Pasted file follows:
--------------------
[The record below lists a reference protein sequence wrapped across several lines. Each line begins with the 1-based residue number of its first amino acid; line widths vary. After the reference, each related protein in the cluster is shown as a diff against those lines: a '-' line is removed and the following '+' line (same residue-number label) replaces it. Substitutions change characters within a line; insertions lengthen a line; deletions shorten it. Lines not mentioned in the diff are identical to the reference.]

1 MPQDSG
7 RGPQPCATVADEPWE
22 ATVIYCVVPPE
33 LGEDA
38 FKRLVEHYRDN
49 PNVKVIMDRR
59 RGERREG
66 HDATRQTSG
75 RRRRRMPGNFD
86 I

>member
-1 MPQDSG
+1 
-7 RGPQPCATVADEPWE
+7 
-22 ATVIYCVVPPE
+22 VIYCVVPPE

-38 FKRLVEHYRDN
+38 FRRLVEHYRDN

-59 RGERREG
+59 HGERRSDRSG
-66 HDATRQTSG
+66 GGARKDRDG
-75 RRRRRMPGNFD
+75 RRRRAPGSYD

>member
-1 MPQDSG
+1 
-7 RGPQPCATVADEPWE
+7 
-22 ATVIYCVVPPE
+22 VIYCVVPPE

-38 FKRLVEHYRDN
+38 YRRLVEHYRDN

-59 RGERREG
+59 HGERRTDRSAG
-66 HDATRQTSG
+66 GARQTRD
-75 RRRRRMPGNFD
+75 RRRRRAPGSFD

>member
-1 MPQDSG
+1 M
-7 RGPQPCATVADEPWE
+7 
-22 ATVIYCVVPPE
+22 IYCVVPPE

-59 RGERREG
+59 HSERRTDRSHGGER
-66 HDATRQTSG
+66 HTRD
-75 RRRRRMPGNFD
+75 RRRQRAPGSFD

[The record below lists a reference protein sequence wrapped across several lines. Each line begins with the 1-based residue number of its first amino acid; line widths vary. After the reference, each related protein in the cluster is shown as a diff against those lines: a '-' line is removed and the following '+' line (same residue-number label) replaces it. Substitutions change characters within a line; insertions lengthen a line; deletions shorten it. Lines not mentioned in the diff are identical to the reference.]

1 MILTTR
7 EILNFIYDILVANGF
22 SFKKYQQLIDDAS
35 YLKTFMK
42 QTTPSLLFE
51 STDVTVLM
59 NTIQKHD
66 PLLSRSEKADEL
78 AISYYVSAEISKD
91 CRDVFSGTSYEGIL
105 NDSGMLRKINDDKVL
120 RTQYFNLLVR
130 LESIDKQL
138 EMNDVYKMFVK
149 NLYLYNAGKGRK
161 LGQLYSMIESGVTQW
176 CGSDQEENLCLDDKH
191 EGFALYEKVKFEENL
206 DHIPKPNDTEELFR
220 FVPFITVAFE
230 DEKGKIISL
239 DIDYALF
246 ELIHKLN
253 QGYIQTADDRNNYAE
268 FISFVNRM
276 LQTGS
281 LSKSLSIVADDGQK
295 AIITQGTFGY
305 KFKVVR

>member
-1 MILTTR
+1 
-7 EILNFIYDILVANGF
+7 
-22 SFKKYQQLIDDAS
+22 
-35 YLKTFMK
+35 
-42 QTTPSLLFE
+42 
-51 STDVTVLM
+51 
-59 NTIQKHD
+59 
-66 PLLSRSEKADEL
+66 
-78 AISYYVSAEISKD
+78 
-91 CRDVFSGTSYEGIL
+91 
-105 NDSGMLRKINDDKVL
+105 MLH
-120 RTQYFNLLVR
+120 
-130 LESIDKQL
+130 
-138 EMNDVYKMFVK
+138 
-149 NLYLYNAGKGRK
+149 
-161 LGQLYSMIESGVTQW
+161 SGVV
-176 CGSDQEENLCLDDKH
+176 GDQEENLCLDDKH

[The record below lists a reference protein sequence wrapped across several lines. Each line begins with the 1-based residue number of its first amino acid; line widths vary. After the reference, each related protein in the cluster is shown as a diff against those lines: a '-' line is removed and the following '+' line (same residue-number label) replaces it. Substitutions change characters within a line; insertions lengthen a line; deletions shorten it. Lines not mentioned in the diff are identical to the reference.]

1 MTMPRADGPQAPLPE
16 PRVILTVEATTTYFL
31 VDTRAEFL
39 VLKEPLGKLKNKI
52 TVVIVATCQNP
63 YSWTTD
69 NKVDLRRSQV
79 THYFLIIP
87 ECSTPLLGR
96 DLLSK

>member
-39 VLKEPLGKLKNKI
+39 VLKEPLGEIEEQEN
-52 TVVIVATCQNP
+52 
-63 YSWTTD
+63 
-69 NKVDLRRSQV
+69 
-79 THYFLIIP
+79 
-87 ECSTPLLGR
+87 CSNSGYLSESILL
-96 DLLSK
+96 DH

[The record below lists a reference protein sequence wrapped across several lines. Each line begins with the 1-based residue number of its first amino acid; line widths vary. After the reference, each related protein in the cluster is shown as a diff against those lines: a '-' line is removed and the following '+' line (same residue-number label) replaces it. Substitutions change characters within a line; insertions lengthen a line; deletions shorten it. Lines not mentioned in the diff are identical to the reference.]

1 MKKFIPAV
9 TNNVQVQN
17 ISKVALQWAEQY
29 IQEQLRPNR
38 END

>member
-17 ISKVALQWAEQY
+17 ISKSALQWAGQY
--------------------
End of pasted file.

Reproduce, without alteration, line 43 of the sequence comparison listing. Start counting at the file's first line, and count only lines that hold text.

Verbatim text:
-1 MPQDSG